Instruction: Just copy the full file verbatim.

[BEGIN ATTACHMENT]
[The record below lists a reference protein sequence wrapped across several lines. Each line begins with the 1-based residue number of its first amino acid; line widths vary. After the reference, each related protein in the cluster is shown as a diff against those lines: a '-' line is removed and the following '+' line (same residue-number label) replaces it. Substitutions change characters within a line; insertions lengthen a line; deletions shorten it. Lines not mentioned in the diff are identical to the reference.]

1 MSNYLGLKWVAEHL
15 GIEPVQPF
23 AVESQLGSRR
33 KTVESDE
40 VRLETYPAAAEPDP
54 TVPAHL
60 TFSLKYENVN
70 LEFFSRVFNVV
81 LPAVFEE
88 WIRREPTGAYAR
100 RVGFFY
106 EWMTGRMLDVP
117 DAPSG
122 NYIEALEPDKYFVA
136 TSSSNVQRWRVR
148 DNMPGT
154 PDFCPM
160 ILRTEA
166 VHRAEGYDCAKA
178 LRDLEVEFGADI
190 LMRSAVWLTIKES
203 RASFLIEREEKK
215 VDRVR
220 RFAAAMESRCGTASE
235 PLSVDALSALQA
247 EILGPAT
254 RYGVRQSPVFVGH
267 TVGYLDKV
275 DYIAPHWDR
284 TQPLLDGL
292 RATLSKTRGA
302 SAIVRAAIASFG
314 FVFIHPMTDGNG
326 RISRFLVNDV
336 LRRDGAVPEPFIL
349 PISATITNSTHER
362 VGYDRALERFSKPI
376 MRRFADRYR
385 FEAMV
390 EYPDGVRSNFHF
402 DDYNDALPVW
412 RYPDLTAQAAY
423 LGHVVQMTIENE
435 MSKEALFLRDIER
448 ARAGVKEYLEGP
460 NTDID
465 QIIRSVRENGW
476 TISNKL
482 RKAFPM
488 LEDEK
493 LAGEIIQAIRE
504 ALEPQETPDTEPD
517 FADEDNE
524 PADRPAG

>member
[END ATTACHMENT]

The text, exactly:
[The record below lists a reference protein sequence wrapped across several lines. Each line begins with the 1-based residue number of its first amino acid; line widths vary. After the reference, each related protein in the cluster is shown as a diff against those lines: a '-' line is removed and the following '+' line (same residue-number label) replaces it. Substitutions change characters within a line; insertions lengthen a line; deletions shorten it. Lines not mentioned in the diff are identical to the reference.]

1 MSNYLGLKWVAEHL
15 GIEPVQPF
23 AVESQLGSRR
33 KTVESDE
40 VRLETYPAAAEPDP
54 TVPAHL
60 TFSLKYENVN
70 LEFFSRVFNVV
81 LPAVFEE
88 WIRREPTGAYAR
100 RVGFFY
106 EWMTGRMLDVP
117 DAPSG
122 NYIEALEPDKYFVA
136 TSSSNVQRWRVR
148 DNMPGT
154 PDFCPM
160 ILRTEA
166 VHRAEGYDCAKA
178 LRDLEVEFGADI
190 LMRSAVWLTIKES
203 RASFLIEREEKK
215 VDRVR
220 RFAAAMESRCGTASE
235 PLSVDALSALQA
247 EILGPAT
254 RYGVRQSPVFVGH
267 TVGYLDKV
275 DYIAPHWDR
284 TQPLLDGL
292 RATLSKTRGA
302 SAIVRAAIASFG
314 FVFIHPMTDGNG
326 RISRFLVNDV
336 LRRDGAVPEPFIL
349 PISATITNSTHER
362 VGYDRALERFSKPI
376 MRRFADRYR
385 FEAMV
390 EYPDGVRSNFHF
402 DDYNDALPVW
412 RYPDLTAQAAY
423 LGHVVQMTIENE
435 MSKEALFLRDIER
448 ARAGVKEYLEGP
460 NTDID
465 QIIRSVRENGW
476 TISNKL
482 RKAFPM
488 LEDEK
493 LAGEIIQAIRE
504 ALEPQETPDTEPD
517 FADEDNE
524 PADRPAG

>member